Treatment and rehabilitation: Provide assistance in treatment and rehabilitation, including various modalities and types as well as planning and evaluation for patient reporting and cost effectiveness studies to ensure suitability of technique to local conditions.
Knowledge development: Stimulating, planning, assisting, sharing, and evaluating important drug abuse problems and programs sponsored by foreign governments to study the extent, causes, treatment, and prevention of drug abuse. While it is recognized that the primary goal of such studies will be to benefit the host country, it is also recognized that many of these efforts will also add to the understanding of drug abuse problems in the United States.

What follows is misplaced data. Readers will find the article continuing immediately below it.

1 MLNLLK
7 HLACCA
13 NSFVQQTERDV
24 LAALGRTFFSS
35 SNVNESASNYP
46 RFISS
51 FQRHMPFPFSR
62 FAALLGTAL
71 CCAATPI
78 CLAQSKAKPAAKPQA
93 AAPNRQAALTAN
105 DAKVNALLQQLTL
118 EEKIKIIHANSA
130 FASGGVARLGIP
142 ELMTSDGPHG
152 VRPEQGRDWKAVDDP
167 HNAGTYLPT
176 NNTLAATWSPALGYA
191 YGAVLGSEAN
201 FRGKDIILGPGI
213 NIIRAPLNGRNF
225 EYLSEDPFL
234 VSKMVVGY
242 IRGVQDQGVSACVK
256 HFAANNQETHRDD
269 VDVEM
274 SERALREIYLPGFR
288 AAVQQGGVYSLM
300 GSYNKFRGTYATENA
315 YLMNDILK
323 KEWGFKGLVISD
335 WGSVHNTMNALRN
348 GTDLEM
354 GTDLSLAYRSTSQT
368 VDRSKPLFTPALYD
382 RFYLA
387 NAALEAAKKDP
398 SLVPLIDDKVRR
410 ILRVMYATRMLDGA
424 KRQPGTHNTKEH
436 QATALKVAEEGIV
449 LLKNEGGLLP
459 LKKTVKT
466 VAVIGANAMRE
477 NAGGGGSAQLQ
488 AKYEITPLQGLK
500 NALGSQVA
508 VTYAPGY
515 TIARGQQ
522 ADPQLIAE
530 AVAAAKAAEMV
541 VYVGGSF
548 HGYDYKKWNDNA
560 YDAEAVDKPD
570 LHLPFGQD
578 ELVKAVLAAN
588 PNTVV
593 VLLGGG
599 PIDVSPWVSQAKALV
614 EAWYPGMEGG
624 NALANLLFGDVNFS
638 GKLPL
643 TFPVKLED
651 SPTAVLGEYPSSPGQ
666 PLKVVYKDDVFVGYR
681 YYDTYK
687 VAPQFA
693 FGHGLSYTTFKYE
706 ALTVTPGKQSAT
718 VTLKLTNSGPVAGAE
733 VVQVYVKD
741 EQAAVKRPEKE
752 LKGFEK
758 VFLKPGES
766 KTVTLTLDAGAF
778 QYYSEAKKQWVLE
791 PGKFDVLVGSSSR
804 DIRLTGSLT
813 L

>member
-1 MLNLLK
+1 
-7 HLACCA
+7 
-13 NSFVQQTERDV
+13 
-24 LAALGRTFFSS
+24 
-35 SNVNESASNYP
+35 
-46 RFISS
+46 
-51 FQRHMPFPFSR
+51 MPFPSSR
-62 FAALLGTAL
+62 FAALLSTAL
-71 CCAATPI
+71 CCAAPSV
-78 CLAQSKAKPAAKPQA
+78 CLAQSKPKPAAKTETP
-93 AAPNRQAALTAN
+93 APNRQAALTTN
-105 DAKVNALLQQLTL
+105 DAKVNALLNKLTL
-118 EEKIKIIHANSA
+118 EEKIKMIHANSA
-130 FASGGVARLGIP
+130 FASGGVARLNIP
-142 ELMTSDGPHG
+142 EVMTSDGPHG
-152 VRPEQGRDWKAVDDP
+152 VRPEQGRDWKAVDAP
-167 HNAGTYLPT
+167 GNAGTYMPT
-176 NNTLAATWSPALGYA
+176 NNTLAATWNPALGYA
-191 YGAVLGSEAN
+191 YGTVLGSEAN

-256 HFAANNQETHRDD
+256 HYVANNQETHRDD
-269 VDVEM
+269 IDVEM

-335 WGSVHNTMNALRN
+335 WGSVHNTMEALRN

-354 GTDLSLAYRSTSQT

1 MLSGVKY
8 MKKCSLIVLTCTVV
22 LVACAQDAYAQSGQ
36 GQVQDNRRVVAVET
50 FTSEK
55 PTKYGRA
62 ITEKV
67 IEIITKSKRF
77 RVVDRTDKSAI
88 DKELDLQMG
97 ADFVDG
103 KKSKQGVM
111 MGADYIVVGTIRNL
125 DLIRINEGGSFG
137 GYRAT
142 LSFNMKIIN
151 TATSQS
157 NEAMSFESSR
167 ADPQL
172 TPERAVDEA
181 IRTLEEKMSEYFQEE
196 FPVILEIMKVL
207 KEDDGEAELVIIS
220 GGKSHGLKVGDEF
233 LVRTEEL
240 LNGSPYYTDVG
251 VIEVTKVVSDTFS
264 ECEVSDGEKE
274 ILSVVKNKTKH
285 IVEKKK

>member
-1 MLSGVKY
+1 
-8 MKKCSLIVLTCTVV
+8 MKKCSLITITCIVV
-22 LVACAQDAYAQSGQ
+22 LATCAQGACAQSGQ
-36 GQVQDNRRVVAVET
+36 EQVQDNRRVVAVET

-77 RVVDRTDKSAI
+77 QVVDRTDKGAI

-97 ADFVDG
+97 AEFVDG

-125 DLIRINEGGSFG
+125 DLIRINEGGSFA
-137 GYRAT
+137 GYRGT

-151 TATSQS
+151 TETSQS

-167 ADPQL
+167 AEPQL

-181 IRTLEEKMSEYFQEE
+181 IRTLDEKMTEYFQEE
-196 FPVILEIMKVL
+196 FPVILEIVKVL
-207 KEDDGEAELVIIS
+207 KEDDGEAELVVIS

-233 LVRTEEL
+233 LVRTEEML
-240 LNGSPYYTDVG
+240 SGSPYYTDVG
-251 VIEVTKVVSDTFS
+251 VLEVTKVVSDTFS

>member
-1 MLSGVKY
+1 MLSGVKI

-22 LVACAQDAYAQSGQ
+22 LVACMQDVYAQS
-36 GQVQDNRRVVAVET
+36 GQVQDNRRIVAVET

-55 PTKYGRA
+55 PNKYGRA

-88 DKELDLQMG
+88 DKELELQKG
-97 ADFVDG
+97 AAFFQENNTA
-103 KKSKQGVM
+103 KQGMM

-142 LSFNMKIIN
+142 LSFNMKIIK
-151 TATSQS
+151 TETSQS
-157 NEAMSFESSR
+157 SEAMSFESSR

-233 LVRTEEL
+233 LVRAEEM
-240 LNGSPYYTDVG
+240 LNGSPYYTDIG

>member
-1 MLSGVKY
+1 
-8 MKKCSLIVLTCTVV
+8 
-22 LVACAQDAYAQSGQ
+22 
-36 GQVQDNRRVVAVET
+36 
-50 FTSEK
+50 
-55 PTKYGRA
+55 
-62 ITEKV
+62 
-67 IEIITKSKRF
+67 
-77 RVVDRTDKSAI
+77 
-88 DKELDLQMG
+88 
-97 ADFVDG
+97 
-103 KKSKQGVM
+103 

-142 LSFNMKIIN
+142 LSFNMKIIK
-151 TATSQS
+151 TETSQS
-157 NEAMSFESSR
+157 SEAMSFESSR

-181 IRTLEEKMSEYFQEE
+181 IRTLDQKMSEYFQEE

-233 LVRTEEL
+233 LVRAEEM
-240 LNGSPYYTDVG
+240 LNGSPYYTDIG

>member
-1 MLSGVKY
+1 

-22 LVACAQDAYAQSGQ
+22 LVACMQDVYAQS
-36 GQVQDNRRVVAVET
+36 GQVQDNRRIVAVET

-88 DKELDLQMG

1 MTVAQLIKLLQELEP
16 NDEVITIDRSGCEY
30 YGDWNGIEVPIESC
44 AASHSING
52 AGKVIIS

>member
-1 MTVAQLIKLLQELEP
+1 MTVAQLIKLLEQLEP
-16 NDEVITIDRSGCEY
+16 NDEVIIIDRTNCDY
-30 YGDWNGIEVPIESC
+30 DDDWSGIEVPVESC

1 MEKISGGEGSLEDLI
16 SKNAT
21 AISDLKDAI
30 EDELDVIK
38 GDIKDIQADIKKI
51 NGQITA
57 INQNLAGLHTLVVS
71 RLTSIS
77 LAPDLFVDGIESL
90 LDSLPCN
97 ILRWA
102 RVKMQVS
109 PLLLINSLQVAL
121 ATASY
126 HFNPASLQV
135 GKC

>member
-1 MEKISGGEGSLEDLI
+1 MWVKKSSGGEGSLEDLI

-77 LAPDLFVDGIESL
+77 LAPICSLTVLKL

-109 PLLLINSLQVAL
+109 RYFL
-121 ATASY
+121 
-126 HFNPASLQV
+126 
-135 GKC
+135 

Prevention: Planning, developing, and evaluating programs which aim to prevent drug abuse or to minimize its impact on their society. Alternatives, school program and media are included; community education and information to increase the level of awareness and understanding of drug problems are also included.
The following are revised guidelines developed to update those communicated to the field in reftel. They indicate the conditions under which assistance programs in the demand reduction area will meet US policy objectives.